Tokyo 2020 organizers on Friday launched their search for a new Olympic logo with a call for the public to reclaim the games after the original design was scrapped last month following accusations of plagiarism.

The Tokyo 2020 Emblems Selection Committee is inviting all residents of Japan over the age of 18, including foreign nationals, to submit designs for a new logo regardless of experience.

“Foreign people living in Japan have a different viewpoint of Japanese culture and Japan’s merits to Japanese people,” Tokyo 2020 Chief Operating Officer Yukihiko Nunomura told The Japan Times in an exclusive interview Friday. “So we thought it would be a good idea to have a more diverse input into what the new logo should be.”

Organizers had their fingers burned in July when a Belgian designer alleged that the 2020 emblem — designed by Kenjiro Sano and launched earlier that month — bore similarities to a theater logo of his own creation.

Sano’s entry was chosen from a competition open only to designers who had won at least two of seven designated awards. His logo was eventually dropped last month when further allegations of plagiarism in his work emerged.

“The biggest lesson we learned from last time was that we need to open it up to as many people as possible,” said Nunomura, who is also a member of the Tokyo 2020 Executive Board.

“Last time, we placed too much importance on design expertise and qualifications. The judges were also designers.

“So it was not open to enough people and we need to do that for people to get behind the logo. We want more people to be involved and that is the biggest point.”

Children and overseas residents can also enter as part of a group of up to 10 people, as long as the group representative is over 18 years old and lives in Japan.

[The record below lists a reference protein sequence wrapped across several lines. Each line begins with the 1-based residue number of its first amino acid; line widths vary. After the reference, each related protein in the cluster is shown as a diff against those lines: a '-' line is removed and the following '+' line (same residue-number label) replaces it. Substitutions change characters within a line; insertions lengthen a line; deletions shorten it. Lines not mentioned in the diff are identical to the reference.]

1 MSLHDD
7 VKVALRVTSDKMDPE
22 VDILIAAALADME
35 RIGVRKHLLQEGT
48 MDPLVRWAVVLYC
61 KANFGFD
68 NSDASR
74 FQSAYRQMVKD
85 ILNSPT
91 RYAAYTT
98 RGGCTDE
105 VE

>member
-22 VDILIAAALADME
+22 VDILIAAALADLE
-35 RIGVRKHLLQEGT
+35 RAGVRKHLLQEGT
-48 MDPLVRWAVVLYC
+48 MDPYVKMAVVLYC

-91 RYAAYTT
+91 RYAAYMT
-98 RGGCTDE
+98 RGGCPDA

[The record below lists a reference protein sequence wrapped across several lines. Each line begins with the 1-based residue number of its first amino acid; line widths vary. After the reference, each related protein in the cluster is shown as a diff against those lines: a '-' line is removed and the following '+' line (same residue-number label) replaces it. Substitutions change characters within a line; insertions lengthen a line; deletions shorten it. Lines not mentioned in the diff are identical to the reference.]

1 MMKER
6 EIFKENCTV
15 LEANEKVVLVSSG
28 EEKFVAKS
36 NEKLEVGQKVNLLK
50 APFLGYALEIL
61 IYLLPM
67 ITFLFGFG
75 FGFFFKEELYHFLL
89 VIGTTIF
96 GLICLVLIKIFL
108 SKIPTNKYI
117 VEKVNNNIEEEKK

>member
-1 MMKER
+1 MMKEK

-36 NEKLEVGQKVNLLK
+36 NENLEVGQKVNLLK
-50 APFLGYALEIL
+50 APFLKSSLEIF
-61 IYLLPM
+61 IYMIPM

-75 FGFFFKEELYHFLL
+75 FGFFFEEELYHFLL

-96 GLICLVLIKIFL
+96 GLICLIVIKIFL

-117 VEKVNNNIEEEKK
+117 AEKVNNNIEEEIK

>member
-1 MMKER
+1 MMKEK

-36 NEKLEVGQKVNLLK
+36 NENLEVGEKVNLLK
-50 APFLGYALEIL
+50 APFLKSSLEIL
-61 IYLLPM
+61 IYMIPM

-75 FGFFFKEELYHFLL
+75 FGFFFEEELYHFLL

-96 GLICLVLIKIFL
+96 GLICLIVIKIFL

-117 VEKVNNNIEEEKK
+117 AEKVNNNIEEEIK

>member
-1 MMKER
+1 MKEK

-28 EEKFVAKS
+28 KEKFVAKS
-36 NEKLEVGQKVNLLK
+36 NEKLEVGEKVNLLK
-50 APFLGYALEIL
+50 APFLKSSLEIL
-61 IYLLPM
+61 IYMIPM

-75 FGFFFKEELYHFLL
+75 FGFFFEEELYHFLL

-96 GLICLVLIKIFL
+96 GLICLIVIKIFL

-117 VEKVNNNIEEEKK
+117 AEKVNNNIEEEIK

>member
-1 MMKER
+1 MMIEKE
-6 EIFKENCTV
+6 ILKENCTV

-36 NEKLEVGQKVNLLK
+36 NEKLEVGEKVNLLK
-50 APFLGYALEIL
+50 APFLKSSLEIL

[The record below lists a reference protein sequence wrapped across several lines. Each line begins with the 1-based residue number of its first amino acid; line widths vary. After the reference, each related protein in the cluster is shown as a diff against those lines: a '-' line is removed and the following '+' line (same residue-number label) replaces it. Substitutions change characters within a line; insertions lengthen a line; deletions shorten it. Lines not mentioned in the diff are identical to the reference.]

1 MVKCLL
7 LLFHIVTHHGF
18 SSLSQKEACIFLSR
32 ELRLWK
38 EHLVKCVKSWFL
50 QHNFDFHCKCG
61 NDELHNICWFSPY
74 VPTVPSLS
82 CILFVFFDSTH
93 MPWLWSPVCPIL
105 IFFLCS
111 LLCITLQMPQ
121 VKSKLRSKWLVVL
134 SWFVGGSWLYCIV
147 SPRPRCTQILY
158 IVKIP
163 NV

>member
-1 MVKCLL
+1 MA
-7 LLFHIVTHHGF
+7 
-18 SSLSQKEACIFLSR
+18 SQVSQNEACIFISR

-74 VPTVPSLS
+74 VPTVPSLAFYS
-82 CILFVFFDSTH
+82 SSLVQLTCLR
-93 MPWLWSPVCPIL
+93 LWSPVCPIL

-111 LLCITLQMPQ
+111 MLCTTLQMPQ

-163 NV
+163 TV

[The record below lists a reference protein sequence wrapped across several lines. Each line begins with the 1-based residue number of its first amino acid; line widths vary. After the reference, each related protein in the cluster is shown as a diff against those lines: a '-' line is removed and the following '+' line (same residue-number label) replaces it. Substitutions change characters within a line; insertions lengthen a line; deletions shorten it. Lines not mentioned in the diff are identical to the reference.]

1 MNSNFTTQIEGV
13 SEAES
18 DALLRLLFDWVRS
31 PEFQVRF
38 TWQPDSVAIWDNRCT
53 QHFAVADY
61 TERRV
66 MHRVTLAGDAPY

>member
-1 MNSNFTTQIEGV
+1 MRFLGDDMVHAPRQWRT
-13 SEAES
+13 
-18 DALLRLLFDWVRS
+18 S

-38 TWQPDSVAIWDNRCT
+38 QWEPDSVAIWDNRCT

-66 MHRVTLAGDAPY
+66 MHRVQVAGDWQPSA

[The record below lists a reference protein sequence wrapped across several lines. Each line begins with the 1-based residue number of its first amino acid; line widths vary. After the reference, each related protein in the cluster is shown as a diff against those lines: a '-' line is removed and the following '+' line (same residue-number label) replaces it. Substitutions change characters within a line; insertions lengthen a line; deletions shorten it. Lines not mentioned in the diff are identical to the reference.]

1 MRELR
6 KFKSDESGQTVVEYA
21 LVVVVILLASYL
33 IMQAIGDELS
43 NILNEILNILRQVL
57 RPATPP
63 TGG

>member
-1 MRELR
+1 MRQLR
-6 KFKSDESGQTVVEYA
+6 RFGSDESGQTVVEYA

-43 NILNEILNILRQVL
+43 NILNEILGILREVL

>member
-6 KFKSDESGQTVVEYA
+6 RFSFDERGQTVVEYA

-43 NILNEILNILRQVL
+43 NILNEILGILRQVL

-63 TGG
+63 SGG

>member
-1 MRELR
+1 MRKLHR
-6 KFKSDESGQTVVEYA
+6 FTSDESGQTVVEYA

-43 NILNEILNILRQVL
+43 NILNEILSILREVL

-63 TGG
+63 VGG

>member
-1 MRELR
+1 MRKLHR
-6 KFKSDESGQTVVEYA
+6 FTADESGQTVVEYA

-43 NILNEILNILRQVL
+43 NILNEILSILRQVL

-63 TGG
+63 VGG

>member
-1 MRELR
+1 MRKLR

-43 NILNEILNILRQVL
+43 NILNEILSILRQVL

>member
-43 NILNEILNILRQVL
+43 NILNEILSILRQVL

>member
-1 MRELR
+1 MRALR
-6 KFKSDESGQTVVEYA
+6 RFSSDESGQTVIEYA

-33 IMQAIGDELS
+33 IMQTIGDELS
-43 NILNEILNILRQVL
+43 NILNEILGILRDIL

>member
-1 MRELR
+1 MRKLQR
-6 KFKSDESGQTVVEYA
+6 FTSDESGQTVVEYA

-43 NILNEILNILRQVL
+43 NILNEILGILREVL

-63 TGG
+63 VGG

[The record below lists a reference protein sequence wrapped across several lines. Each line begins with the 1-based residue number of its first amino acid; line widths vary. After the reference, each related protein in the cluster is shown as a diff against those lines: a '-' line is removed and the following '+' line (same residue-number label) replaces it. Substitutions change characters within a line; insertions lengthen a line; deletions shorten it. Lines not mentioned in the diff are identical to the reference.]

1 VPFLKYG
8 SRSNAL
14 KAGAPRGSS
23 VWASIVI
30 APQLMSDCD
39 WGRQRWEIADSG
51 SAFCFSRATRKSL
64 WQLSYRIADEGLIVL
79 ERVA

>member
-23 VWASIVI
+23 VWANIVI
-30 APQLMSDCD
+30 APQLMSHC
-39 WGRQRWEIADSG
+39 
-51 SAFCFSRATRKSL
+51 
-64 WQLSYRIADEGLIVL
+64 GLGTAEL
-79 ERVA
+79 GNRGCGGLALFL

Online applications can be submitted between Nov. 24 and Dec. 7, with the 19-member committee, headed by Tokyo University of the Arts President Ryohei Miyata and drawn from a variety of backgrounds, announcing the winner next spring.

The committee will then forward the logo to the Tokyo 2020 Executive Board for final approval, with the winning designer receiving an invite to the opening ceremony of both the Olympics and Paralympics.

The design brief suggests various keywords, including “the power of sport,” “inclusivity,” and “achieving a personal best.”

The selection criteria are outlined on the official Tokyo 2020 website.

“We want people to take on board the vision and keywords of the event and then add their own thoughts,” said Nunomura.

Organizers are also taking steps to avoid a repeat of the plagiarism furor that erupted around the original design.

“I want people to start from their own original ideas and thoughts. That’s the basis of originality,” said Nunomura.

“The IOC also has rules regarding the design, so it has to be within those guidelines. We want to see the originality of each person’s ideas.

“The judges will include IT experts and trademark experts, so if there is a copyright issue then the judging panel will find it.”

Organizers are hoping that the competition will revive public interest in the games, which have suffered a series of setbacks including Prime Minister Shinzo Abe’s decision in July to scrap the design for the new National Stadium.

“With the design for the new National Stadium being scrapped and then the logo being withdrawn after that, it’s true that it has dampened people’s expectations and excitement for the 2020 Olympics,” said Nunomura.

“We have reflected on that and this time we want people to be with us in designing the new logo. Through this, we want people to get back the idea that this is their Olympics.”

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